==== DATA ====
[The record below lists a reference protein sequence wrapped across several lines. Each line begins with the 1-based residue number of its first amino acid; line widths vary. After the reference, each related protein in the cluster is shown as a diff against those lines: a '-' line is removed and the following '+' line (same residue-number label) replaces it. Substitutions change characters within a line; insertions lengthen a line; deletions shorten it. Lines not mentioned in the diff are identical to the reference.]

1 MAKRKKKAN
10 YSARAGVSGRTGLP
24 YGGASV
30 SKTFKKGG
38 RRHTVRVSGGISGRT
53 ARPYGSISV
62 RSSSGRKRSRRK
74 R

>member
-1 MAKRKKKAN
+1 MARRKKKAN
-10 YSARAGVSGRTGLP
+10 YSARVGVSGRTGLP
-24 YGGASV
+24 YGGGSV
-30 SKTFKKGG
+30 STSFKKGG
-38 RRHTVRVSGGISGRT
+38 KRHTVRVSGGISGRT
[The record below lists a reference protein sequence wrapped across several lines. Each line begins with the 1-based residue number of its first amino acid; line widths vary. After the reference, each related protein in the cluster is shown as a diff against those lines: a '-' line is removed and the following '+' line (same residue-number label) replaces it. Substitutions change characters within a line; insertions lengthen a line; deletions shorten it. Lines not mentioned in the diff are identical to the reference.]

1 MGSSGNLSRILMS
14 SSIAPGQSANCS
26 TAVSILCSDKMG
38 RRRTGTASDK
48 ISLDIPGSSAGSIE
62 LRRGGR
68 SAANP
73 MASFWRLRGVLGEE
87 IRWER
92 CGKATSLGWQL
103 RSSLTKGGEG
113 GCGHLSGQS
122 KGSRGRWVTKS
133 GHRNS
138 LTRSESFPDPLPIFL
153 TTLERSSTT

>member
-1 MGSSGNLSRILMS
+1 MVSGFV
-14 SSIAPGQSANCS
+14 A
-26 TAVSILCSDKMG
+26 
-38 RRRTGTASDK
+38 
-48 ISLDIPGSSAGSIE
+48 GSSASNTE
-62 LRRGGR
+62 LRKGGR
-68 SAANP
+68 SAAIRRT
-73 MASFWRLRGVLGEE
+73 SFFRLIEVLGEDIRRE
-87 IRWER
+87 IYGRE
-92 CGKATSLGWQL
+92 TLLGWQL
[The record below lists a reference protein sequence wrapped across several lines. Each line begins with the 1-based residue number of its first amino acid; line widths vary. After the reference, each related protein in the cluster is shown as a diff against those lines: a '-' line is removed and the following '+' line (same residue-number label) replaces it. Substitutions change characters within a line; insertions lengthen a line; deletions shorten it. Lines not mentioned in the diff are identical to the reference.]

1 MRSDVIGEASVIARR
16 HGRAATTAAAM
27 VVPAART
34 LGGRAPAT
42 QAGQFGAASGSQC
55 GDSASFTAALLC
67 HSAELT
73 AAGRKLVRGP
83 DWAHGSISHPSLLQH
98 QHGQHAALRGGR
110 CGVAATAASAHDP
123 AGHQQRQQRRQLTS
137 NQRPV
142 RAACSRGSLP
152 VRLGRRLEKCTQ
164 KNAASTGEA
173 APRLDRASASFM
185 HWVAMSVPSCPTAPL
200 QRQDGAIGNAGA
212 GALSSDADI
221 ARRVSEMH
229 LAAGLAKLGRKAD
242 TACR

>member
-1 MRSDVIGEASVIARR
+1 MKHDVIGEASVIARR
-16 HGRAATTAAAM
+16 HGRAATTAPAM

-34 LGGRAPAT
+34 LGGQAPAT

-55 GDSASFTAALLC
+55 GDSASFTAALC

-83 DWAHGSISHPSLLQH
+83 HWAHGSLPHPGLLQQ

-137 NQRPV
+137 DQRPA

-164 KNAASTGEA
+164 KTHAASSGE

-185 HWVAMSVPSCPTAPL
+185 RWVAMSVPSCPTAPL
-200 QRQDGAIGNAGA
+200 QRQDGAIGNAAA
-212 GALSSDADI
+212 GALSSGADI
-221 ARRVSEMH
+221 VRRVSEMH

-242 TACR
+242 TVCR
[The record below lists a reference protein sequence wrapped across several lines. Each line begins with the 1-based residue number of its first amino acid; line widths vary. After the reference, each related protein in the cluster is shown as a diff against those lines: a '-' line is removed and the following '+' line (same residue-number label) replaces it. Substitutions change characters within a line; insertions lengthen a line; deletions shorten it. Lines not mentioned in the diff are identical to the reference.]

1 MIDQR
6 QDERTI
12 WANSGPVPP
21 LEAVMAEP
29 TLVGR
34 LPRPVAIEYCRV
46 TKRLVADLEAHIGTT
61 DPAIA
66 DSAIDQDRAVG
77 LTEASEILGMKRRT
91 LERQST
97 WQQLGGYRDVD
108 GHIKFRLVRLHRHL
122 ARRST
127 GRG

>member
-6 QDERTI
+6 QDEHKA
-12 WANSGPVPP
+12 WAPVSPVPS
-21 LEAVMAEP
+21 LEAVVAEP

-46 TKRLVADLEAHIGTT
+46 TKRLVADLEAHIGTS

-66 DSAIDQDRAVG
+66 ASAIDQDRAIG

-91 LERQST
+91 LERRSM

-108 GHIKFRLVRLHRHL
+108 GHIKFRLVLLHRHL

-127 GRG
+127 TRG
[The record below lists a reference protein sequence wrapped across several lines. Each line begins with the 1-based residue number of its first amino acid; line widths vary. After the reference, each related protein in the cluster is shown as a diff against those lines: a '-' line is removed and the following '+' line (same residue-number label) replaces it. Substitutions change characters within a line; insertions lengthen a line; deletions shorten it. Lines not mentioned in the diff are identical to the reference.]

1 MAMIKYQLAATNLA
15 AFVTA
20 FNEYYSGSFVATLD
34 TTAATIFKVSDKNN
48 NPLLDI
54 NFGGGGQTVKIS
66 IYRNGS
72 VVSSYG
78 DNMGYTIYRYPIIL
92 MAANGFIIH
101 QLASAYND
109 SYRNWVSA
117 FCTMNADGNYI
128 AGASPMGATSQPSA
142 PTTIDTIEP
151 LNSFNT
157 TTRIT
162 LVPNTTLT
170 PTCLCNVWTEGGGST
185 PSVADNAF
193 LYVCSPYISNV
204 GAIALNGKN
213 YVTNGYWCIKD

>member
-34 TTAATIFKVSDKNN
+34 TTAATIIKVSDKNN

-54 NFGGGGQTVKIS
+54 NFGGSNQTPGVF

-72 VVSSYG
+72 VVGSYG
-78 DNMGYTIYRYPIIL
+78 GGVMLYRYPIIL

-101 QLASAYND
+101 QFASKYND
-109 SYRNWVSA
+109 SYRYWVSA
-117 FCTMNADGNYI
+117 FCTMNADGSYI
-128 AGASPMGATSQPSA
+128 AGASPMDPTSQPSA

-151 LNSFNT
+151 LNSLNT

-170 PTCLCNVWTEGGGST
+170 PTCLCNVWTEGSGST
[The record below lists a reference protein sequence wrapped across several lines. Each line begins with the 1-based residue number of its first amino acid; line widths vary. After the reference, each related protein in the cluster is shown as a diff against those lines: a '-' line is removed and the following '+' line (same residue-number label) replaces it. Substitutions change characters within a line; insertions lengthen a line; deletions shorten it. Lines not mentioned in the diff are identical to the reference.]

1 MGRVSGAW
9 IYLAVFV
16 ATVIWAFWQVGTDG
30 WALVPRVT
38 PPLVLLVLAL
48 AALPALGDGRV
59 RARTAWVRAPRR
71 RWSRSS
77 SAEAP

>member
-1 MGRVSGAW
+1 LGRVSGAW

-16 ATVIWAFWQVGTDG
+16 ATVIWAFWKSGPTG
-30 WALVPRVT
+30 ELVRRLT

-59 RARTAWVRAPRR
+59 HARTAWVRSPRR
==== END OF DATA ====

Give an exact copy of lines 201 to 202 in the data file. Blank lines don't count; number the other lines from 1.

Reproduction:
-30 WALVPRVT
+30 ELVRRLT